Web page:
Duty of Care

In: Business and Management

Submitted By nige
Words 3479
Pages 14
The tort of negligence owes its origins to the tale of a decomposing snail that was found in a ginger-beer bottle – Donoghue v Stevenson (1932). The claimant, Mary Donoghue, went with a friend to a café, where her friend bought her a bottle of ginger beer. Donoghue opened it and poured some of the contents into a glass. When she finished this glass, she then poured the remainder of the bottle into the glass. At this point, the remains of the snail floated to the surface. This caused Donoghue to develop gastroenteritis and nervous shock, and she sought compensation from the ginger-beer manufacturer.
The case eventually reached the House of Lords, where Lord Atkin decided the case in her favour with his famous Neighbour Principle. In summary, this stated that ‘you must take reasonable care to avoid acts or omissions which foreseeably could injure your neighbour’, where neighbours are defined as ‘persons who are so closely and directly affected by my act that I ought reasonably to have them in contemplation as being so affected when I am directing my mind to the acts or omissions’. In this case, the ginger-beer manufacturer should reasonably have had the claimant in mind when manufacturing and bottling the ginger beer.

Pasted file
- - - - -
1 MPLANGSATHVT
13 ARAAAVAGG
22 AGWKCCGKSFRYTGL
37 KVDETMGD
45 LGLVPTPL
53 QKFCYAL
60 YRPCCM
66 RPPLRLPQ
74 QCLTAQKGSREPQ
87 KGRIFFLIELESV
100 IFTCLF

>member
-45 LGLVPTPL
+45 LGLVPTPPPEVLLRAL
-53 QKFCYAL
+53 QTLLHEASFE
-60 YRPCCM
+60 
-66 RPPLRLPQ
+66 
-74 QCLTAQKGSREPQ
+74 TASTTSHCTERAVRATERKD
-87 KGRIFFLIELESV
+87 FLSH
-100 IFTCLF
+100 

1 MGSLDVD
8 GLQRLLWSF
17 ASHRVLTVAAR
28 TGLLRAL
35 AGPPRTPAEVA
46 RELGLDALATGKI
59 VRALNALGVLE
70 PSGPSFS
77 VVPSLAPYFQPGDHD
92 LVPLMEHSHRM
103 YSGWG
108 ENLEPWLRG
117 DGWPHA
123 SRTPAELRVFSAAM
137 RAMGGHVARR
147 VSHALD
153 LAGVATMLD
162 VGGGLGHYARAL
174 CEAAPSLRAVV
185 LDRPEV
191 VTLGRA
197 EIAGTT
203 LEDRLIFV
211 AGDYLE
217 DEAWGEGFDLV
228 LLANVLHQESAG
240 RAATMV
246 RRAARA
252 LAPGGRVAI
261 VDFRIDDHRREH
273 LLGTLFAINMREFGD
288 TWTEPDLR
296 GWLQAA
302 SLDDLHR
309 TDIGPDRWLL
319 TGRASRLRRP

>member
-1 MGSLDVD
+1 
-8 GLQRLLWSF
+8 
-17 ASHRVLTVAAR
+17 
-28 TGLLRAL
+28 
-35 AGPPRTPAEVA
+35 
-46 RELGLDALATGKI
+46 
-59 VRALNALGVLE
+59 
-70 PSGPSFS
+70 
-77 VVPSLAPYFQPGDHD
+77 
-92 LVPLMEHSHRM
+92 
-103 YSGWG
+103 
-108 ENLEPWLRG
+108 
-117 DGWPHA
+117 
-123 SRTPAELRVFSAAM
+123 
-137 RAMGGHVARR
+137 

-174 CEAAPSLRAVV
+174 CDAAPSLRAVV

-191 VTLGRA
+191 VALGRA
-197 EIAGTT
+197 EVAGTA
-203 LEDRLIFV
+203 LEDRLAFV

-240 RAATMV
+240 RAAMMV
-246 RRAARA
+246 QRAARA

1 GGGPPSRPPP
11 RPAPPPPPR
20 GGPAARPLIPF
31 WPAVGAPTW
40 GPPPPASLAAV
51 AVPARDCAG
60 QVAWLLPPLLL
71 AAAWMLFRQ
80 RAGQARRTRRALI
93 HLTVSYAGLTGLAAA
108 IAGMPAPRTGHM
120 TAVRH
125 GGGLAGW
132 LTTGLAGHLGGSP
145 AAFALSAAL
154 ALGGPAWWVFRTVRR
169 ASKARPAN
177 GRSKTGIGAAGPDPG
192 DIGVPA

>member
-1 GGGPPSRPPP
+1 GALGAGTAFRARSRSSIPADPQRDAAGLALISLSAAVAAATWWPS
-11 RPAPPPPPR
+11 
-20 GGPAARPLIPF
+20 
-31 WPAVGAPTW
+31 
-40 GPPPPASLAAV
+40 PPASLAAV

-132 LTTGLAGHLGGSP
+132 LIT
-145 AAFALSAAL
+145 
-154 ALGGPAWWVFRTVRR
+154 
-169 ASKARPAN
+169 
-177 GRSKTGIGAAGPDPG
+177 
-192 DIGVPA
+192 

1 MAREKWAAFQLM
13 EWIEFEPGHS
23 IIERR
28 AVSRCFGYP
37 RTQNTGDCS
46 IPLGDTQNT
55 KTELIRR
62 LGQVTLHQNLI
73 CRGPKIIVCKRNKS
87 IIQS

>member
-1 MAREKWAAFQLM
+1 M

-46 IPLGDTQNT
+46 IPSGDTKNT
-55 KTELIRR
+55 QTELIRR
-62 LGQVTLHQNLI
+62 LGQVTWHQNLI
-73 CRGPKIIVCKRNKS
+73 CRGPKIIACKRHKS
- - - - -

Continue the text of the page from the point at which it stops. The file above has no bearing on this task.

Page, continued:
This test clearly established that in order for a duty of care to be owed, there must be reasonable foresight of harm to persons who it is reasonable to foresee may be harmed by one’s actions or omissions. Such ‘duty’ examples would obviously include cases involving doctor and patient, solicitor and client, car driver and other road users, employer and employee. However, the problem with this ‘neighbour test’ is that it has been used to create a duty of care in many less obvious situations, and the courts have therefore had to develop further guidelines to impose some limits on the scope of this principle. The modern approach comes from…...

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